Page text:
The last continuing resolution expired Tuesday. With that expiration, the F.A.A. lost its ability to charge the 7.5% tax on airline tickets, which funds most of the agency’s functions. That means the agency is losing $200 million a week, according to the American Association of Airport Executives, money that is normally used to pay safety inspectors and improve airport facilities.
The agency also lost its ability to write checks or pay its credit card bills. Which leaves the inspectors to pay their own expenses.Read more »
Inspired by Michele's experience with the TSA, Boing-Boing was kind to give everyone a TSA cheat sheet. Before you board your next commercial airline vessel know exactly what your rights are by studying this nicely constructed and handy tool.Read more »
To protect the nation's air travelers, federal air marshals deployed after the 2001 terrorist attacks try to travel incognito, often in pairs, and choose flights identified with the potential to fall under threat. And they almost always fly first class—something some airlines would like to change. With cockpit doors fortified and a history of attackers choosing coach seats, some airline executives and security experts question whether the first-class practice is really necessary—or even a good idea.Read more »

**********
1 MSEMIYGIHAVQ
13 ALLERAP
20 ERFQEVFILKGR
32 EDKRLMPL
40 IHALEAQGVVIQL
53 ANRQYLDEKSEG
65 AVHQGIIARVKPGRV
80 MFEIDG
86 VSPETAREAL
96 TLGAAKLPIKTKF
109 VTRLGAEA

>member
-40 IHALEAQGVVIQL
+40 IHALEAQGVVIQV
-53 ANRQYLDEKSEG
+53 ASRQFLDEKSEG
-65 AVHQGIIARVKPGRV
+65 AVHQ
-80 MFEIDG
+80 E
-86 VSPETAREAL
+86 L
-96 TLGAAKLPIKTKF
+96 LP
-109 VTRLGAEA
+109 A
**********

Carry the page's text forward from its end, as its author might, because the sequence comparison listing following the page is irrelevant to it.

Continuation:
A new airplane seat, to be unveiled next week at the Aircraft Interiors Expo Americas conference in Long Beach, would give passengers an experience akin to riding horseback.
They'd sit at an angle with no more than 23 inches between their perch and the seat in front of them — a design that could appeal to low-cost airlines that have floated the idea of offering passengers standing-room tickets on short flights.Read more »
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